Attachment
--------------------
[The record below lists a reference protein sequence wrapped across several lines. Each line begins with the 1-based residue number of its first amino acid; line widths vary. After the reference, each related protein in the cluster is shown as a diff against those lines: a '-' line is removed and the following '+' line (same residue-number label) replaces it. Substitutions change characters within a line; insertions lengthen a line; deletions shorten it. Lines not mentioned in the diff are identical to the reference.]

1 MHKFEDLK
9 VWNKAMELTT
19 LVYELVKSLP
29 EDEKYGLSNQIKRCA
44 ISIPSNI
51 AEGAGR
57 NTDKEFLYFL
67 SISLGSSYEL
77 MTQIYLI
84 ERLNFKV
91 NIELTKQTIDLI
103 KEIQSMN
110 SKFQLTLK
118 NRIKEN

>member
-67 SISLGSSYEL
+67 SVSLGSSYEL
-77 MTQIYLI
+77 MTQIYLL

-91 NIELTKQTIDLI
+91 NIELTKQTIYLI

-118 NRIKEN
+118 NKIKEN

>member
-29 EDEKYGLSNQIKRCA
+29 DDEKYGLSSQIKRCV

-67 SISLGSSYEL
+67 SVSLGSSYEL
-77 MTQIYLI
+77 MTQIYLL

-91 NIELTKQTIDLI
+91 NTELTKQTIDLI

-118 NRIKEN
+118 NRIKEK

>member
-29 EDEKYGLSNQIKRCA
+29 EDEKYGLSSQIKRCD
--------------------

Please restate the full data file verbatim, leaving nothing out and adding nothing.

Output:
[The record below lists a reference protein sequence wrapped across several lines. Each line begins with the 1-based residue number of its first amino acid; line widths vary. After the reference, each related protein in the cluster is shown as a diff against those lines: a '-' line is removed and the following '+' line (same residue-number label) replaces it. Substitutions change characters within a line; insertions lengthen a line; deletions shorten it. Lines not mentioned in the diff are identical to the reference.]

1 MHKFEDLK
9 VWNKAMELTT
19 LVYELVKSLP
29 EDEKYGLSNQIKRCA
44 ISIPSNI
51 AEGAGR
57 NTDKEFLYFL
67 SISLGSSYEL
77 MTQIYLI
84 ERLNFKV
91 NIELTKQTIDLI
103 KEIQSMN
110 SKFQLTLK
118 NRIKEN

>member
-67 SISLGSSYEL
+67 SVSLGSSYEL
-77 MTQIYLI
+77 MTQIYLL

-91 NIELTKQTIDLI
+91 NIELTKQTIYLI

-118 NRIKEN
+118 NKIKEN

>member
-29 EDEKYGLSNQIKRCA
+29 DDEKYGLSSQIKRCV

-67 SISLGSSYEL
+67 SVSLGSSYEL
-77 MTQIYLI
+77 MTQIYLL

-91 NIELTKQTIDLI
+91 NTELTKQTIDLI

-118 NRIKEN
+118 NRIKEK

>member
-29 EDEKYGLSNQIKRCA
+29 EDEKYGLSSQIKRCD